Tuesday 18th June 2019

Is Musk’s open source move the tip of the iceberg for automotive disruptors?

Published on October 3rd, 2018

Tesla has been in the headlines a lot this year and it’s becoming increasingly difficult to work out what the future holds for this pioneering car maker and its’ icon leader, says, Chris Clark, principal security engineer at Synopsys.

This year we’ve witnessed production line challenges that have slowed the delivery of Tesla Model 3 cars. We’ve also heard comments from Elon Musk suggesting his proposal to take the company private — removing it from the NASDAQ stock exchange to “gain focus.” Events such as these, paired with the pressure building from new competitors including Karma’s Rivero, Bollinger’s B1 and others, are muddying the water for Tesla.

Musk’s defense regarding comments pertaining to business practices in addition to an ongoing probe by the US Justice Department around his comments to take the company private make it clear that Tesla does indeed have the backing of its leader. But what does this mean for the overall industry?

Automotive has learned the hard way

The auto industry at large has learned through experience that designing, developing, producing and managing a single (let alone an entire) line of vehicles is a challenging process. Factors such as warranty management and recalls can place a significant strain on any organisation.

And Tesla is feeling the pressure. Just ask Greg Furstenworth, a self-proclaimed Tesla fan, who has waited months for parts and has voiced the concerns of many in the same predicament. With so many start-ups in automotive, is the lack of infrastructure and experience going to lead to more of the same?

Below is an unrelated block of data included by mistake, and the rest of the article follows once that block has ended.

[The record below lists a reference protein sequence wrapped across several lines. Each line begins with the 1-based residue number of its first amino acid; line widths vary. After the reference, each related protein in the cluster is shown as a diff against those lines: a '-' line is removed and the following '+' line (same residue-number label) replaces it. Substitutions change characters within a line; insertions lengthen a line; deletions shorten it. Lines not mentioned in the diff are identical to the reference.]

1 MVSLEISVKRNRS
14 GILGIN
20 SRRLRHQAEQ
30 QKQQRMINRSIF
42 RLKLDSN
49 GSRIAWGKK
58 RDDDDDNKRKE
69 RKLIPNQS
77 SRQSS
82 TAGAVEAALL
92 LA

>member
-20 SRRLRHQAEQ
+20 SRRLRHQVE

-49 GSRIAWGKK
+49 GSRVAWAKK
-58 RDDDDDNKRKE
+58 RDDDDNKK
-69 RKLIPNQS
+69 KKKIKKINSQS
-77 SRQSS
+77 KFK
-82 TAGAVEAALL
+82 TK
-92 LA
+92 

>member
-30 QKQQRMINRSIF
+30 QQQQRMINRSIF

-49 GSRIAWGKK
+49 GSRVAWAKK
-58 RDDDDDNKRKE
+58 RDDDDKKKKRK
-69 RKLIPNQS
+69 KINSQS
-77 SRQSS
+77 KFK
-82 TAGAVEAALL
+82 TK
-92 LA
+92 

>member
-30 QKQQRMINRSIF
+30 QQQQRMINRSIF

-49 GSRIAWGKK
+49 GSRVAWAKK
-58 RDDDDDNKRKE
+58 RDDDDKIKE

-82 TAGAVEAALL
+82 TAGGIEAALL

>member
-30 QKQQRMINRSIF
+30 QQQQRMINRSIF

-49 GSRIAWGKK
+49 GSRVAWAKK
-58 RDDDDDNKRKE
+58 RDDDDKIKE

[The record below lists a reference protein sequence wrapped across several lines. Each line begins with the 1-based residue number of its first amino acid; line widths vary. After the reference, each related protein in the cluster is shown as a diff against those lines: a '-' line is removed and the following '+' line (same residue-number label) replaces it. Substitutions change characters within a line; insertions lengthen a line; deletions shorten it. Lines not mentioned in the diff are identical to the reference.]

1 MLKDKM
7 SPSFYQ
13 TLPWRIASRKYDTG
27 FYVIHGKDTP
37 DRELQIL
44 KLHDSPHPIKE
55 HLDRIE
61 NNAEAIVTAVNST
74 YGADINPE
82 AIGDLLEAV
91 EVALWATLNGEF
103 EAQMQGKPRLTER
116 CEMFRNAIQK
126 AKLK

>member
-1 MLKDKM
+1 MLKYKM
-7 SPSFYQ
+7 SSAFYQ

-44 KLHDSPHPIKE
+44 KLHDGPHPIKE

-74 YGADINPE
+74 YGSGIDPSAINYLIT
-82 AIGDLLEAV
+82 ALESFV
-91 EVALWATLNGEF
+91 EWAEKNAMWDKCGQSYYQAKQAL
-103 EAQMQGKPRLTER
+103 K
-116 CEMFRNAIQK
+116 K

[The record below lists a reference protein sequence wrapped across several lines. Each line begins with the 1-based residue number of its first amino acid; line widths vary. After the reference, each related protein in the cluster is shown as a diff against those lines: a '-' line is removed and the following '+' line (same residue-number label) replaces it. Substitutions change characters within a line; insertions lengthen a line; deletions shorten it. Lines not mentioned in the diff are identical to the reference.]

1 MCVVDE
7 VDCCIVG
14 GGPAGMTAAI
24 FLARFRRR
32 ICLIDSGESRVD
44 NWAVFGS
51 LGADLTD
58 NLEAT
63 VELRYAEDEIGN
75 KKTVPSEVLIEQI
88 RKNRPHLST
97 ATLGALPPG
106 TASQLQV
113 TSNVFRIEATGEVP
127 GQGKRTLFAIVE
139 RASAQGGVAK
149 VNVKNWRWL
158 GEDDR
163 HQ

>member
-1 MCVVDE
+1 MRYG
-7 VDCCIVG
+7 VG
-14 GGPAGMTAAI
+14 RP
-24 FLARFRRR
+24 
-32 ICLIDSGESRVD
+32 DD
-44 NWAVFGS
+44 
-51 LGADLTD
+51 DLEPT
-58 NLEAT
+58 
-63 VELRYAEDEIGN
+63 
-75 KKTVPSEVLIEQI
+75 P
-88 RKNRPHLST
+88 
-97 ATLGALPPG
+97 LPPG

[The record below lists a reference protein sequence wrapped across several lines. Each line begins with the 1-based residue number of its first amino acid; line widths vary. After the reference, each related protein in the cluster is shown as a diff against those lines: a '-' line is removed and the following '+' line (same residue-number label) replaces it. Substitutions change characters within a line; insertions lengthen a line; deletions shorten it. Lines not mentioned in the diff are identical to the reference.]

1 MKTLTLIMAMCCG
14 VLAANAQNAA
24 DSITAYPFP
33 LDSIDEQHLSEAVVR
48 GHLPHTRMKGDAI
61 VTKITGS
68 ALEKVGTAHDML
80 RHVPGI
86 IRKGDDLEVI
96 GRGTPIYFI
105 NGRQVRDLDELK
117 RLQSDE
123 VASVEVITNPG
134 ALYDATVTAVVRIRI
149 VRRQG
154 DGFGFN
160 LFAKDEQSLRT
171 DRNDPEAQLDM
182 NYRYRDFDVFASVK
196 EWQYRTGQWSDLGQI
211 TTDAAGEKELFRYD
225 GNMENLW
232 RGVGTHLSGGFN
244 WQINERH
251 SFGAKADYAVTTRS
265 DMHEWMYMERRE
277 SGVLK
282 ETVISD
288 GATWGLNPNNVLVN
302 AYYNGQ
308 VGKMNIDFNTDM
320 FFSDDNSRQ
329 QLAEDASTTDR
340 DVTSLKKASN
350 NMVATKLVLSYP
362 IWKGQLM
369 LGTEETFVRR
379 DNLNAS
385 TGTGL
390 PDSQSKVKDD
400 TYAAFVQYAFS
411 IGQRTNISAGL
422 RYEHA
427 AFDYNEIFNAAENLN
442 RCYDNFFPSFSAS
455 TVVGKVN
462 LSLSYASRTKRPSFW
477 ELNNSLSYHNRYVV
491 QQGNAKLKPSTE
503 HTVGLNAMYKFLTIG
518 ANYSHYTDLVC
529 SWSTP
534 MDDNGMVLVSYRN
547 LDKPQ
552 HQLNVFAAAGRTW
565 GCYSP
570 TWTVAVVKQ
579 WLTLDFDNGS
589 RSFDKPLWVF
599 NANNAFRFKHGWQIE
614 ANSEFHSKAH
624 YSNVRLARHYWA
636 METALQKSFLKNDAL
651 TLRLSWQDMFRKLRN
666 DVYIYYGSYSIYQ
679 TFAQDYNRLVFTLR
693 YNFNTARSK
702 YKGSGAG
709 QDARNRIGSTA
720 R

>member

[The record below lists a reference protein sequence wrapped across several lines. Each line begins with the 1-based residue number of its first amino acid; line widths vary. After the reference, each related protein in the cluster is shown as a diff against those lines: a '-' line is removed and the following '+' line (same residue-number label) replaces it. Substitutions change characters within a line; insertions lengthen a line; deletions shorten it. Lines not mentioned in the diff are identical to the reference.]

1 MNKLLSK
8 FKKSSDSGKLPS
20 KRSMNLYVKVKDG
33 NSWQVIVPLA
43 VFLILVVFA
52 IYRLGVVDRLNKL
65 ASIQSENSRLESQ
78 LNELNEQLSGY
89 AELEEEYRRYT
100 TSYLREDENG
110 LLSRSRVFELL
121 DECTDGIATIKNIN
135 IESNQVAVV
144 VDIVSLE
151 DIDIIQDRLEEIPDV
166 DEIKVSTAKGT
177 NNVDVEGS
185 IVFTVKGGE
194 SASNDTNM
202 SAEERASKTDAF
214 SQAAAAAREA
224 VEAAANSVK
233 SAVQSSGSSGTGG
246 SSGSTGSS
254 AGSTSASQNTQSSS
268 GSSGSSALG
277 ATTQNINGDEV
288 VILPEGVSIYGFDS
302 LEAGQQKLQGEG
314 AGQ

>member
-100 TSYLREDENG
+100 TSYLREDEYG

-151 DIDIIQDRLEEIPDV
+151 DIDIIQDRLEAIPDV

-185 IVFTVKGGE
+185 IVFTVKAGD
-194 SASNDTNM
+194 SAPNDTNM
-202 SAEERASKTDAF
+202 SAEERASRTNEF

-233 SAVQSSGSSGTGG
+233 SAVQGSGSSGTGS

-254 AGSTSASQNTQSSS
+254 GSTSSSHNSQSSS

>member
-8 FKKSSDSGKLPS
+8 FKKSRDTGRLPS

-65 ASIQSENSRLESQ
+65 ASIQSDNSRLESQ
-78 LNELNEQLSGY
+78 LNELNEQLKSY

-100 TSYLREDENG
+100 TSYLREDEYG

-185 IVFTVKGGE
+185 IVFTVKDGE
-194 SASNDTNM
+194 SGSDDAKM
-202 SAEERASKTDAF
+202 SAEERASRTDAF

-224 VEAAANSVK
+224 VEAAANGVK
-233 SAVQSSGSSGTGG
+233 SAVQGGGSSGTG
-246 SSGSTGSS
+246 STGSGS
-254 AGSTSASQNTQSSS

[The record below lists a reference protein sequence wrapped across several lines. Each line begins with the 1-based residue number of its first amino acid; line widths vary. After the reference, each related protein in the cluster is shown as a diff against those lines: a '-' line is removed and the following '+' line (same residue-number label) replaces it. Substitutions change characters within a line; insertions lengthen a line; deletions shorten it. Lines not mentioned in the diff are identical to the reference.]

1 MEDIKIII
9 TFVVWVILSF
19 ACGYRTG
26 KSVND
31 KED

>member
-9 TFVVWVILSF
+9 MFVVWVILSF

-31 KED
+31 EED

Now consider that most new vehicles on the road today rely heavily on software technology, and have started the process of integrating systems that were traditionally outside the automotive industry’s scope. How can small start-ups deal with a rapidly changing software environment on top of ensuring the deployed software is resilient to cyber-attack?

A different kind of taking it public

Well, Elon Musk has committed to making part of Tesla’s self-driving software available to the public to help address some of these safety concerns. Is that enough or is that even the right path?

The debate between open source and closed source isn’t new. It’s rehashed in many other threads, and for that reason I will not delve into it here as it’s more useful to focus on building a complex system that brings a multi-faceted challenge. Fleet connectivity, management and autonomous driving are just a few aspects of this challenge; but before diving into these more complex topics, let’s look at common facets.

Many people never consider that when they purchase a vehicle, some the parts in their vehicle are also probably the same as those in the one next to theirs. That can apply whether the vehicle next to theirs from the same car maker or perhaps a completely different one. Now consider that some, just some, of the software may also be shared between vehicles.

Depending on how that software is used, implemented, or modified we may be able to determine one vehicle is susceptible to attack while another may not be, which is confusing, but true. The takeaway here is that every vehicle is different and as software is developed and shared from one platform or another, the interactions between each of the items in the vehicle must be considered when evaluating potential cybersecurity implications.

Will consolidation of tech save us?

Wait! What about the trend in consolidation of computing technologies in vehicles? Will this reduce the overall potential for attack? Probably not. What we will see is the reduction in the number of components that make up a vehicle and fewer sources of software, but the quality and robustness of the software is still potentially the weak point.

Key drivers for buying vehicles vary between and within each age group, but a few things remain essential: cost and value for money. New players in like Bollinger, Karma and Tesla must give customers what they want at a price they are willing to pay. And they need to address scalability, not only from a production standpoint but also from concerning software security.

Let’s see if this new breed of manufacturers is ready to keep the pedal down as they head for the security chicane.

See Synopsys for more information.

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